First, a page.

The writing in this series is only superficially concerned with sex work, or how the reality of transaction molds all aspects of human relationships. The first season will have eight episodes, and in the six I’ve screened there is only one sustained examination of Julian’s relationship with a client. While I cannot spoil it here, suffice it to say that the drama of their night extinguishes any possibility of nuance or insight.
What should be a sprawling vision of sex is shrunk to a political tract; the show wants us to know how dutiful it is, making an awkwardly conspicuous display of Julian tearing open a condom wrapper. The shots of Bernthal’s body are appropriately fetishistic, but they are not attached to an idea, to a curiosity about how his male form arouses women in society. There is no society, in fact. The environment of “American Gigolo” is narrow, largely sequestered to police precincts, Julian’s apartment, a billionaire’s lair. Richard Gere’s Julian trotted and strutted down the streets of Los Angeles—bringing daytime glamour to the “streetwalker”—so that we could feel the paradox of his business, a human consumer good. And so that we could feel the tragedy in his downfall, when he is framed for murder.
Schrader’s film is a California noir. The liaison between Julian and his lover, Michelle, a state senator’s wife, is damned. To free him, she forfeits her status, providing an alibi that will expose their affair. The ending asks an eternal question: Was the loner Julian interested in love? There is nothing ambiguous, in the new “American Gigolo,” about the romance between Julian and Michelle, played by Gretchen Mol. The writers go out of their way to class up the couple’s affair, which is rendered in glossy flashback.
The series, in which we are made to endure a ludicrous pedophilia plot, which turns into a kidnapping plot, which turns into a murder plot, and then into a kidnapping plot again, is a straight crime drama. Straight, in both meanings of the word: in “American Gigolo,” queerness is excised from the domain of sex work and brought to the realm of policing, through Rosie O’Donnell as Detective Sunday, the cop who coerced Julian into giving a false confession, and who is the only openly gay character in the main cast. (In the present time line, she wants to atone by helping the beleaguered Julian, after his exoneration.) The straightness of the world is baffling, especially when one considers that both Gregg Araki and Cheryl Dunye, stars of the new queer cinema of the nineteen-nineties, were brought on as directors for this first season. The show wants to engage queer culture, but it dares not offend its viewers.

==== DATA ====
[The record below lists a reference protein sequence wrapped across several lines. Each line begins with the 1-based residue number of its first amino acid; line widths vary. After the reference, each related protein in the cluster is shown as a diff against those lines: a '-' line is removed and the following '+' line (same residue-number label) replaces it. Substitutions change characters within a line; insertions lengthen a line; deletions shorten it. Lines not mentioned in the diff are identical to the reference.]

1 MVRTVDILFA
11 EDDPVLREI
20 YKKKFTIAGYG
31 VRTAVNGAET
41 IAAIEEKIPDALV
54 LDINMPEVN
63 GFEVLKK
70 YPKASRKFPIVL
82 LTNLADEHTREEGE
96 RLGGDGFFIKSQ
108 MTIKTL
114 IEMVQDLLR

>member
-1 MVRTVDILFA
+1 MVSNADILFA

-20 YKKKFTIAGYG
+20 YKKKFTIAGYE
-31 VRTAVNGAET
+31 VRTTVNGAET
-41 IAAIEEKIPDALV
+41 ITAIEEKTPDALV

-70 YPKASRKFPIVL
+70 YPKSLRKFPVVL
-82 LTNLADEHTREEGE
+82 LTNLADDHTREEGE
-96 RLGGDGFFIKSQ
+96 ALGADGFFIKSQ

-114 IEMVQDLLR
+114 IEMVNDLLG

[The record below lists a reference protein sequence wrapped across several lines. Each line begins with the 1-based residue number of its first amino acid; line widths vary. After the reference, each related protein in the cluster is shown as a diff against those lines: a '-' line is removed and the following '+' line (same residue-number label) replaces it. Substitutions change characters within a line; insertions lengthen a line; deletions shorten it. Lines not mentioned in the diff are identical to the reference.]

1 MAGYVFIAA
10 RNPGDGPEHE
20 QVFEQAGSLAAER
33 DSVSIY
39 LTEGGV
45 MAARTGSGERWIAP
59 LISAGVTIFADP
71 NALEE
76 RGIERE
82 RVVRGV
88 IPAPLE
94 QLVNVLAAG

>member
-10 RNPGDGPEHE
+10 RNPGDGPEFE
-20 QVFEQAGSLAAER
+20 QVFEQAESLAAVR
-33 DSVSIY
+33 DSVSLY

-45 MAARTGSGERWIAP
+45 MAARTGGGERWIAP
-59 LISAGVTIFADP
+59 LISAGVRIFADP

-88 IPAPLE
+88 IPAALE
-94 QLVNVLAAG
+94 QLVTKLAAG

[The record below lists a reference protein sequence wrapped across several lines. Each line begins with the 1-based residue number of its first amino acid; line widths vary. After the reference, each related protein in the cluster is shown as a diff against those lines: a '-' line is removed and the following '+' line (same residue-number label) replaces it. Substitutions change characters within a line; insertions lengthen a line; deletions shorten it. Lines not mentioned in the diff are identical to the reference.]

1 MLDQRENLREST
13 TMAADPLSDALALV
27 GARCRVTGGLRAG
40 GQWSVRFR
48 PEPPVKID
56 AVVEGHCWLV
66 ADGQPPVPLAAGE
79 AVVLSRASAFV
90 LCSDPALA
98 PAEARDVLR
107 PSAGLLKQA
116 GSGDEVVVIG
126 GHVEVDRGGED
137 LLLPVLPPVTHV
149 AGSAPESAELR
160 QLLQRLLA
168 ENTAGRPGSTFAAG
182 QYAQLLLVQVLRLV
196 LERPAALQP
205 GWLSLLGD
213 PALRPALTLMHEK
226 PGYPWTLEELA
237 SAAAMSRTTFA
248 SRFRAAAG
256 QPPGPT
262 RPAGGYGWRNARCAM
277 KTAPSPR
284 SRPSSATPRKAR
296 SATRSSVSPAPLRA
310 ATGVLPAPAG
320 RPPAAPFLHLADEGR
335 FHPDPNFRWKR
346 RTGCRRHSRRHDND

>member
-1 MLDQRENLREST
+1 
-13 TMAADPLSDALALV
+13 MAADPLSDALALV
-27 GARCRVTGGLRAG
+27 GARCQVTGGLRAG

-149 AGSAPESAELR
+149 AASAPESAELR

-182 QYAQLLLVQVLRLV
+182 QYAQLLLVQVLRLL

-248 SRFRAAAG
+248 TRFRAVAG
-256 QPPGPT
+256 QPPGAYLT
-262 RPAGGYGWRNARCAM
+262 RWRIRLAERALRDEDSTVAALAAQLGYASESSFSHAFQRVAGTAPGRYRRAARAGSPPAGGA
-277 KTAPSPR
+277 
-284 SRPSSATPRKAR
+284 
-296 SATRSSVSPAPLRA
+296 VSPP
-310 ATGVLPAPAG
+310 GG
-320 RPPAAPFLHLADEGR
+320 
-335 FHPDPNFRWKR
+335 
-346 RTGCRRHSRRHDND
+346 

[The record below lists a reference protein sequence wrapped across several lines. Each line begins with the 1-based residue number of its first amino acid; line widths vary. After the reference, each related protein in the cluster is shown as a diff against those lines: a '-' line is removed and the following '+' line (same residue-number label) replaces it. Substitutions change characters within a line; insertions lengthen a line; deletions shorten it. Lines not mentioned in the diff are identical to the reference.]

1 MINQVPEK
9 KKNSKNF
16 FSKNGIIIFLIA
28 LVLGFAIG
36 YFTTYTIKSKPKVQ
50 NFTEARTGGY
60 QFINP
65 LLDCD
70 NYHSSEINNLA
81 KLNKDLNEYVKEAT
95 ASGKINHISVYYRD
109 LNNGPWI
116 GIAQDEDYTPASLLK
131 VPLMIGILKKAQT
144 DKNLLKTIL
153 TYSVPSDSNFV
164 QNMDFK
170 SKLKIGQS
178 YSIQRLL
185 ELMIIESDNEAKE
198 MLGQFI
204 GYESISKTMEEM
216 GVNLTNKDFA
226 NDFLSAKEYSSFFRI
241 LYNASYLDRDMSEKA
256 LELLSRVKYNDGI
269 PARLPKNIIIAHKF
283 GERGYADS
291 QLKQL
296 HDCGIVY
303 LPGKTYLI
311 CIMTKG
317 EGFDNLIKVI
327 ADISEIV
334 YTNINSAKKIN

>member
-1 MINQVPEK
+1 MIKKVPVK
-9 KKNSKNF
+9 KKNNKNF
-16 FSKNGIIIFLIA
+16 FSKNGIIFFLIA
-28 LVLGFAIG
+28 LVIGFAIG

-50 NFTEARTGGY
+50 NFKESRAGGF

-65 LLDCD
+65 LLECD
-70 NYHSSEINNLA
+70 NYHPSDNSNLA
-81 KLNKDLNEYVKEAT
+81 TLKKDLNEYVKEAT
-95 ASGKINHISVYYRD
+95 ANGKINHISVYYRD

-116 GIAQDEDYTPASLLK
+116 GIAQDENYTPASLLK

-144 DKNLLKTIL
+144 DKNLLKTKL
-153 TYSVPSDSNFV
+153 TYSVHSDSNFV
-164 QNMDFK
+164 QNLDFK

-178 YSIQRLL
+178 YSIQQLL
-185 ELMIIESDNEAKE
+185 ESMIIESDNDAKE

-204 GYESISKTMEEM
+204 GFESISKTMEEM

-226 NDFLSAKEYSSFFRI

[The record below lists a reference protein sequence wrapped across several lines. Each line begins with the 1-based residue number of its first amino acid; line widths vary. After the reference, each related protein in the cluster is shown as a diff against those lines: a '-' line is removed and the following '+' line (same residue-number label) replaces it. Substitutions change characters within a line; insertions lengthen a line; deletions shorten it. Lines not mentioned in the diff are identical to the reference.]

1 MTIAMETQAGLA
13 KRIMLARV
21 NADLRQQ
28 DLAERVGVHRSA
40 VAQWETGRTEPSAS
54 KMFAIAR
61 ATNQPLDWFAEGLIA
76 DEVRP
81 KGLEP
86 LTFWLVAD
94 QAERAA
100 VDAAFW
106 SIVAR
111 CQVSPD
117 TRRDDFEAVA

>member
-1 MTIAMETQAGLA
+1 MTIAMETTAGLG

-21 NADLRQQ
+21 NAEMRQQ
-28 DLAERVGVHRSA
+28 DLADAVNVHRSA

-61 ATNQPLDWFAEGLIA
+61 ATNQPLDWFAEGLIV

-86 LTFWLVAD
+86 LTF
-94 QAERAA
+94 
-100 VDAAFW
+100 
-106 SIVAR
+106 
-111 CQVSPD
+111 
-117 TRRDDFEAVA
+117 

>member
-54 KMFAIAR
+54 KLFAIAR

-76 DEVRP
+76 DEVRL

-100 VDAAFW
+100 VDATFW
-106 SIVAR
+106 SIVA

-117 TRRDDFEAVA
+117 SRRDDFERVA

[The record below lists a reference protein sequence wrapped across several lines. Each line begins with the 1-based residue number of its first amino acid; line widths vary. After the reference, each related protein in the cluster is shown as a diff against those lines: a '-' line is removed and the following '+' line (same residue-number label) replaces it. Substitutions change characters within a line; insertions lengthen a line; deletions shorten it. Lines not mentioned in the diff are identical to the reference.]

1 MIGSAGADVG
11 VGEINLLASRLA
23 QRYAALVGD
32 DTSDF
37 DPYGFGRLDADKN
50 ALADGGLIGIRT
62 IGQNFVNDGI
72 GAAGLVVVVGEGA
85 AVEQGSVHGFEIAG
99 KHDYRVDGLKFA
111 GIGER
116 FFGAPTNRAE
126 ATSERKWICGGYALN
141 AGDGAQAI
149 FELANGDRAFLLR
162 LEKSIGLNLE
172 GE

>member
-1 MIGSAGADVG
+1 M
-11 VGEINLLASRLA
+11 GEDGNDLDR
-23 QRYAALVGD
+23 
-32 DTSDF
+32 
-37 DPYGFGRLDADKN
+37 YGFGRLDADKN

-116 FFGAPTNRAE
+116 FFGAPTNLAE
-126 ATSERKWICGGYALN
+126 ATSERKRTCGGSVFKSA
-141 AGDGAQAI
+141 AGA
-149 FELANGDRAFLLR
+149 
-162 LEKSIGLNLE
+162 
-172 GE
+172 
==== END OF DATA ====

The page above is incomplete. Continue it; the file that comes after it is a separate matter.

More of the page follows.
Our generation’s Julian Kaye, the writers seem to believe, should be a magnet for misery and humiliation. Even after he serves the prison sentence, and leaves his former life behind, murders keep being done either around him or in his name. But he’s not as lonely this time. A mysterious pit bull trails him, as if a spirit guide. He’s also got a cop and then a gaggle of Black people to help him. There’s Lorenzo, but there’s also Lizzy (Yolonda Ross), his landlord, who is boringly nonjudgmental, and Diamond (Paula Jai Parker), a sex worker from back in the day, who doesn’t hesitate to drop her business in order to help Julian with one of his Biblical tortures.
I am assuming that the beatific haze will dissolve, by the season’s finale, and that we will finally get to see Julian react, and lose it. As for right now, it hurts to see Bernthal, a leading man—if that creature still exists—struggle with the leaden material. Part of me wants a second season, to see if the show will open up; the smarter part of me wants to see Bernthal released. ♦